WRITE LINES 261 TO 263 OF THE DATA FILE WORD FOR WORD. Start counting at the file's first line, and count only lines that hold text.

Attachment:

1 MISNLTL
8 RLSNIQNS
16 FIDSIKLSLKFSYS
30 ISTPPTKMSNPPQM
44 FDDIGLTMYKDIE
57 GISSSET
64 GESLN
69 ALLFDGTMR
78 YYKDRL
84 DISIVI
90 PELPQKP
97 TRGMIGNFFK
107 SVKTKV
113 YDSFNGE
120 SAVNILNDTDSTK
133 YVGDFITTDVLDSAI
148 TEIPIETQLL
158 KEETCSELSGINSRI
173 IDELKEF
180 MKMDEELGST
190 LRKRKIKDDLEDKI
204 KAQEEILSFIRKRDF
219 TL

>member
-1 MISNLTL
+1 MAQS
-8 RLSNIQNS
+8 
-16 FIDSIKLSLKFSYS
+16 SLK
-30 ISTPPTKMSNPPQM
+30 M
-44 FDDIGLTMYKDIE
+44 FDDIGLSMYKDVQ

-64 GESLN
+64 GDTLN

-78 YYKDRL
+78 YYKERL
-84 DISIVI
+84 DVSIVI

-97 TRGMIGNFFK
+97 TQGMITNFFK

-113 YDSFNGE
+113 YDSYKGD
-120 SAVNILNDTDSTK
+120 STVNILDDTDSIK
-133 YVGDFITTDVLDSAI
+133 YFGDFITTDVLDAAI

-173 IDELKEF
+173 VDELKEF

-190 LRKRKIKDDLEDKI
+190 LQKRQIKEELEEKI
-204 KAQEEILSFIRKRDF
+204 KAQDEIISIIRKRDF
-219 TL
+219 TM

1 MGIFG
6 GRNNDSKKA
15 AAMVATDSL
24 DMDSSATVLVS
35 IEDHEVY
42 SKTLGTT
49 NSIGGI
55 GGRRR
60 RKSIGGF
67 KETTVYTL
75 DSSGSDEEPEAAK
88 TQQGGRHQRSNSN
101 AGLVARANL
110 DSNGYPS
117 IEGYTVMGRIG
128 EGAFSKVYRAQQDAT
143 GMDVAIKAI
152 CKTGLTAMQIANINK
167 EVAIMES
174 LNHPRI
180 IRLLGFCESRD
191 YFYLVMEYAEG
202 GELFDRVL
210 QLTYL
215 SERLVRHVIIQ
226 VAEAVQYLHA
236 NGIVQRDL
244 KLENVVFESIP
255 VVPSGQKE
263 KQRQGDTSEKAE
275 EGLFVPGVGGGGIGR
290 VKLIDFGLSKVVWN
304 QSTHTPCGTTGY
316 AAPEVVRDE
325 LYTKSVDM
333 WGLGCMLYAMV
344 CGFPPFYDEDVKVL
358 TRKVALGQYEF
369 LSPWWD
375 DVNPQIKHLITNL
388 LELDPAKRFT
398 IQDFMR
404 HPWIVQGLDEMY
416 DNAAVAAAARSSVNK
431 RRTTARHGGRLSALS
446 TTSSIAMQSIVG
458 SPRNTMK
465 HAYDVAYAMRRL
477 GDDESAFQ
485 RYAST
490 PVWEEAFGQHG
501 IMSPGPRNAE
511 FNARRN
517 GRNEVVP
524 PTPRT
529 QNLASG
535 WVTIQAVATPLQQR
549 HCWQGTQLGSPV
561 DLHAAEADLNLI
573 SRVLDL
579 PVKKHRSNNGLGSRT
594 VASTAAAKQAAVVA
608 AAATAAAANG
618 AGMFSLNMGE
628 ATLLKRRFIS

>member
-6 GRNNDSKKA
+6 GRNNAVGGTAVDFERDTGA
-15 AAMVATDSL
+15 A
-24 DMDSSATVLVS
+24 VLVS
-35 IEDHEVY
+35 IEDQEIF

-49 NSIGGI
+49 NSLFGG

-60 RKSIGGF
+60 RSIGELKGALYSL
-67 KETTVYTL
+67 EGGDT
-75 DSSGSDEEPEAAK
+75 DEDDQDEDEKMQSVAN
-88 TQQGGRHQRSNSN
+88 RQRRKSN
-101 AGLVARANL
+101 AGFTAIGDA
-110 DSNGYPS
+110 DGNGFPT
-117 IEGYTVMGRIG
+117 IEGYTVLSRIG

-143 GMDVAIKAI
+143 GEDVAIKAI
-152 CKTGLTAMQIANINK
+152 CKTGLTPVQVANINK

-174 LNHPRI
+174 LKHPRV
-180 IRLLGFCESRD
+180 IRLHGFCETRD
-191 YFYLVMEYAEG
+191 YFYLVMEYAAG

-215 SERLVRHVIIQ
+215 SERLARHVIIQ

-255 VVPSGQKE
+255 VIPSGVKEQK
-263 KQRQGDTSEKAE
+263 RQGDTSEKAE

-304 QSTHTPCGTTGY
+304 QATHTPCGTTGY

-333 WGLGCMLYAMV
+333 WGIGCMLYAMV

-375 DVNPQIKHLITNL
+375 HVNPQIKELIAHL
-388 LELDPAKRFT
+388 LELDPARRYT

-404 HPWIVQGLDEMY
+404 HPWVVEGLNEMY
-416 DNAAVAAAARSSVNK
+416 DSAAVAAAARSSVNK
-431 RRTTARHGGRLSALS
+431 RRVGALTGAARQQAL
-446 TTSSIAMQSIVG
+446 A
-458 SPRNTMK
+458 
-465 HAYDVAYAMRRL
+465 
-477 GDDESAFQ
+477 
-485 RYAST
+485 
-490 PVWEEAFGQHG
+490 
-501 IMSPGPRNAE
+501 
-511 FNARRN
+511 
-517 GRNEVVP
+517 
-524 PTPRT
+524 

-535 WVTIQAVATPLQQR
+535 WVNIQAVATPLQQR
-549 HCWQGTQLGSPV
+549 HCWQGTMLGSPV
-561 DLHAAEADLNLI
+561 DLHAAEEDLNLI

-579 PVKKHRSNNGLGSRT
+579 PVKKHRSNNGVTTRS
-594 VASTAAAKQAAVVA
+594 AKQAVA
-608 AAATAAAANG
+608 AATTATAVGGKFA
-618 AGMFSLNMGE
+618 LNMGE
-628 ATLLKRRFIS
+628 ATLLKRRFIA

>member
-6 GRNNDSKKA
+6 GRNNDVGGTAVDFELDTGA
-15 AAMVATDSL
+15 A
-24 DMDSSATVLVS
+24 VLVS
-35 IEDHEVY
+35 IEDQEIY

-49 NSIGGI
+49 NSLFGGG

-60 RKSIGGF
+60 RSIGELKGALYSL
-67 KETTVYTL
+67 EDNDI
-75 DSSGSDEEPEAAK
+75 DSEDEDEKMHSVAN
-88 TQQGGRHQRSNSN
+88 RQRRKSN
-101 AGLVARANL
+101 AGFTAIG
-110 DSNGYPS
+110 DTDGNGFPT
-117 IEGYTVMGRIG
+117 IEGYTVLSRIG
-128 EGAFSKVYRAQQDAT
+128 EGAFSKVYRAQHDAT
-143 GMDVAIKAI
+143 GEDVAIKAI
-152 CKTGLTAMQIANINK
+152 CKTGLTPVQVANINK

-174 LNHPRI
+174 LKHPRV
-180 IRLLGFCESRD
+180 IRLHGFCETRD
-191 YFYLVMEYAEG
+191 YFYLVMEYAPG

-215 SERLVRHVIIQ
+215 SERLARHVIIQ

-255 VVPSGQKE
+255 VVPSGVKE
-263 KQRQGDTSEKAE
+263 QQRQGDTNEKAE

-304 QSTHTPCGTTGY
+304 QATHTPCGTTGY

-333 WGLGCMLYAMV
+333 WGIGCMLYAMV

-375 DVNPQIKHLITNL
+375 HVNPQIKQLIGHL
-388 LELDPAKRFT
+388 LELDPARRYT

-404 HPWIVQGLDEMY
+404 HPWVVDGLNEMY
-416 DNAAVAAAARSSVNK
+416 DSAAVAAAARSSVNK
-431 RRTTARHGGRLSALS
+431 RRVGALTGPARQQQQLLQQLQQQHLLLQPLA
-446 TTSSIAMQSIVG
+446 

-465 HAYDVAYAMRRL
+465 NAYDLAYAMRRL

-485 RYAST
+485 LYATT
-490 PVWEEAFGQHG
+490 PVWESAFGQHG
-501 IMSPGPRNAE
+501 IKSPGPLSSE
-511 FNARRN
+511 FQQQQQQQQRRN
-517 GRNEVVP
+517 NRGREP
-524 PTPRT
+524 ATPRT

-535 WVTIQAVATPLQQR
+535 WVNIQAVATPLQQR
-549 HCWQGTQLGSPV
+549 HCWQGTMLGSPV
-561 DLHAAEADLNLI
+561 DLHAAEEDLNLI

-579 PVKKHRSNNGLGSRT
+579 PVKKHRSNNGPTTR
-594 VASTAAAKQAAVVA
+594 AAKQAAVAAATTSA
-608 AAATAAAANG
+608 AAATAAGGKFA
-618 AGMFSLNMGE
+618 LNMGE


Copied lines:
+375 HVNPQIKQLIGHL
-388 LELDPAKRFT
+388 LELDPARRYT